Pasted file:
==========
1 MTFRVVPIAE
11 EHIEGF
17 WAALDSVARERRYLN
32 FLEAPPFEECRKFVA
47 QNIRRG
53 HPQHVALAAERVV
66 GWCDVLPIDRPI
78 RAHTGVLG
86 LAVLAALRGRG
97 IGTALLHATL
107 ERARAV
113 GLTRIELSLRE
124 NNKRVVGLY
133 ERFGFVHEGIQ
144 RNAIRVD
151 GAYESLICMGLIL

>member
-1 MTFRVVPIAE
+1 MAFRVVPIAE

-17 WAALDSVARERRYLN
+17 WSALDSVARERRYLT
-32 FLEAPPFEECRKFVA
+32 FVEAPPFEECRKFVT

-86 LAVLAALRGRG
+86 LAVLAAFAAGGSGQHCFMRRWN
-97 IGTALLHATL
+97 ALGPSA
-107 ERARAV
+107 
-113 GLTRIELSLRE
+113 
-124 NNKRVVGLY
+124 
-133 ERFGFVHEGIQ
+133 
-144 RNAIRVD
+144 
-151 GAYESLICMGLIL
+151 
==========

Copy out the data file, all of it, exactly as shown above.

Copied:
1 MTFRVVPIAE
11 EHIEGF
17 WAALDSVARERRYLN
32 FLEAPPFEECRKFVA
47 QNIRRG
53 HPQHVALAAERVV
66 GWCDVLPIDRPI
78 RAHTGVLG
86 LAVLAALRGRG
97 IGTALLHATL
107 ERARAV
113 GLTRIELSLRE
124 NNKRVVGLY
133 ERFGFVHEGIQ
144 RNAIRVD
151 GAYESLICMGLIL

>member
-1 MTFRVVPIAE
+1 MAFRVVPIAE

-17 WAALDSVARERRYLN
+17 WSALDSVARERRYLT
-32 FLEAPPFEECRKFVA
+32 FVEAPPFEECRKFVT

-86 LAVLAALRGRG
+86 LAVLAAFAAGGSGQHCFMRRWN
-97 IGTALLHATL
+97 ALGPSA
-107 ERARAV
+107 
-113 GLTRIELSLRE
+113 
-124 NNKRVVGLY
+124 
-133 ERFGFVHEGIQ
+133 
-144 RNAIRVD
+144 
-151 GAYESLICMGLIL
+151 